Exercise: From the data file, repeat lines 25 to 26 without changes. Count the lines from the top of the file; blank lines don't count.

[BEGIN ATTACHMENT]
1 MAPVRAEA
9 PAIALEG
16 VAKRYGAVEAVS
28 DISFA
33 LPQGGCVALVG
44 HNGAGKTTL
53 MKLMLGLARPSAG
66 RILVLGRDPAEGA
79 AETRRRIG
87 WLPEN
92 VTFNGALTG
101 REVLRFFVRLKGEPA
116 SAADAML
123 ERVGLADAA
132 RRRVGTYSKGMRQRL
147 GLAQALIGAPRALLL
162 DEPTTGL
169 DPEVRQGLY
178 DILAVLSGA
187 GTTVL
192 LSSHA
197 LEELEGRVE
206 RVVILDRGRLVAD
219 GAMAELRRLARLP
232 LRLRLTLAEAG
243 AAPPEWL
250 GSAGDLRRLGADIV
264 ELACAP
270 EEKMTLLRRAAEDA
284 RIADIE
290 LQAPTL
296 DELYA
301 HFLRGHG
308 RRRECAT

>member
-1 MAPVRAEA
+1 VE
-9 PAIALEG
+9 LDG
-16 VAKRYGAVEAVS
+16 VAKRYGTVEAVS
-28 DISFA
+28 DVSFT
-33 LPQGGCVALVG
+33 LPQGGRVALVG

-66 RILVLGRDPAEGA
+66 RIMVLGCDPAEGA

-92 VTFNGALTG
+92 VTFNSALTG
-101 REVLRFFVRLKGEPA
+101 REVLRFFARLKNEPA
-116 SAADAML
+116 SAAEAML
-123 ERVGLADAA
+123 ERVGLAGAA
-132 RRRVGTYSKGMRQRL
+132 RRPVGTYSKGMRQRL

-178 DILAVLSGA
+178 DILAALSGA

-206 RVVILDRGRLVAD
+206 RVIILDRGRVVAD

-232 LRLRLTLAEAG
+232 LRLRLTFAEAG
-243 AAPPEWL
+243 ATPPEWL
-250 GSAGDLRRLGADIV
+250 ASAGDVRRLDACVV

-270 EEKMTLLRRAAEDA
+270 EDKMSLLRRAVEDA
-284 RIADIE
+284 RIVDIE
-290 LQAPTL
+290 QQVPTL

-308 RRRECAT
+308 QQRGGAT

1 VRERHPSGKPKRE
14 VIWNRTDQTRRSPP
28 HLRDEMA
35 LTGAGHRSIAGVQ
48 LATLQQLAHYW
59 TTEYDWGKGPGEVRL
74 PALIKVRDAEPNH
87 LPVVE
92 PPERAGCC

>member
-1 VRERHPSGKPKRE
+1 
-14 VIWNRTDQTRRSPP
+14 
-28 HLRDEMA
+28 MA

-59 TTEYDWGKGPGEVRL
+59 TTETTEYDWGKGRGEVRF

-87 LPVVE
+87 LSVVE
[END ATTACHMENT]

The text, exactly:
232 LRLRLTLAEAG
243 AAPPEWL